The soil fracture - at 25-30mm deep - is the optimum level for ruining a wicket and the reason why our square has a low bounce and a lack of pace," he adds. "In addition, on some wickets, there is an 11-12% organic content in the soil that has built up over time.
This square is probably similar to most other First Class squares as they were back in the eighties and early nineties but, while other counties relaid their squares back then, our square was actually playing well at that time."
"It's time we relaid the square. The received wisdom says it needs relaying after 25 to 30 years. Ours is 140 years old. So, starting in September, we'll be excavating two wickets at a time under a plan to replace them all over a 5-6 year period. Although I'd love not to have to renew the whole square, I'd rather someone shoot me down for trying and failing than for not trying at all," he states in typically forthright fashion.
Andy explains the process to be undertaken. "We will use a Stihl saw to cut down the side of each wicket to give a good line, and a digger is then brought in to excavate to the required level. We'll be looking to lay no more than 125mm of cricket loam. This is laid at two inches at a time - we'll use a Surrey GOSTD mix similar to the 125 - we'll heel in well, rake over the surface and then add the next layer."
"Although several alternatives exist when replacing wickets, we ultimately want a solid base. The results of testing on our sub soil will be back from the STRI any day now, but it is likely that we will want to incorporate some sort of imported base material.
Although gravel is a possible option, the main drawback found with a gravel base is that, without a very deep construction, in hotter weather the wickets can dry out far quicker, and lead to settlement and cracking problems since it effectively severs the wicket from the water table. Other grounds on the south coast that have followed a similar route have come across comparable problems."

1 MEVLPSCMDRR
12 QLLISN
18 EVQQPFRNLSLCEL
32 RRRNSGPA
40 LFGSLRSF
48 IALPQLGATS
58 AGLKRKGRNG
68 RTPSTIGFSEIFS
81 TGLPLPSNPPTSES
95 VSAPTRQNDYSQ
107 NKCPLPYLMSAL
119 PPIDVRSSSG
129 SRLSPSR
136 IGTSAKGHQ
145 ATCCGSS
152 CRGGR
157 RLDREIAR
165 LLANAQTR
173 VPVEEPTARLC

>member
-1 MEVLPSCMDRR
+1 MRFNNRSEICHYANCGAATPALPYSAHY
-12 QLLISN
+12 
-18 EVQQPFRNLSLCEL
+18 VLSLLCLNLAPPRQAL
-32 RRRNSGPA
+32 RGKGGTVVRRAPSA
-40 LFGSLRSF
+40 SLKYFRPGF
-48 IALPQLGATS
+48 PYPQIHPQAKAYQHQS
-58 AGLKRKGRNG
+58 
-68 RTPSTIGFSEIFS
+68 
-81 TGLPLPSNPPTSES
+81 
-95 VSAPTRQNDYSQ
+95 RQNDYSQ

"We want to achieve the characteristics of a solid base without any of the problems that come with it. Having capillary movement of water is crucial and I am toying with the possibility of installing a blinding type layer/gritty sand to create a solid base, but allowing moisture movement upwards. This is one possibility anyway."
"After relaying, wickets can take from two to six years to settle and become established, with time needed to achieve a good bulk density."
Andy believes the relaying programme will give Hove a real opportunity to have the best wickets in the country. "We don't want to be known as a club who can only achieve average wickets. The work will hopefully show its benefits over the next six years, giving us the standards the club deserves."
"Preparing a wicket isn't the real skill - it's all the work that leads up to it that's the true test of a groundsman's worth, ensuring the bones of what you work with are good."
Sussex CCC have regular fixtures in the four domestic competitions: the LV County Championships, the Twenty20 league, the Natwest Pro40 and the Friends Provident Trophy, as well as the odd tourist match, Second XI and community games, giving the season an increasingly cramped make-up and groundstaff less time to keep the square in the condition that Andy wants.
That can only worsen with the advent of the English Premier League next year, he believes. "Short gaps between fixtures can give us a real headache," he declares. "In the hot sun the grass can't be kept alive long enough for it to establish properly after reseeding. Right now we have a twelve day gap which we will take full advantage of by reseeding, which should take seven or eight days, with establishment ideally by the twelfth day."
Andy's choice is 100% ryegrass - Barenbrug Bar extreme mix - finding that it produces "particularly fine turf, alongside a BarGold cultivar, which establishes well in the South-east", he explains.
But finding the right seed mix is not always straightforward. "Many clubs are a little in the dark, as conclusive results showing what works best for what soil type have still to be found," he says. Some believe the recent ECB funded STRI tests, conducted on a Yorkshire hillside over a two-year period, failed to bring about results representative of clubs in the south, but, he argues.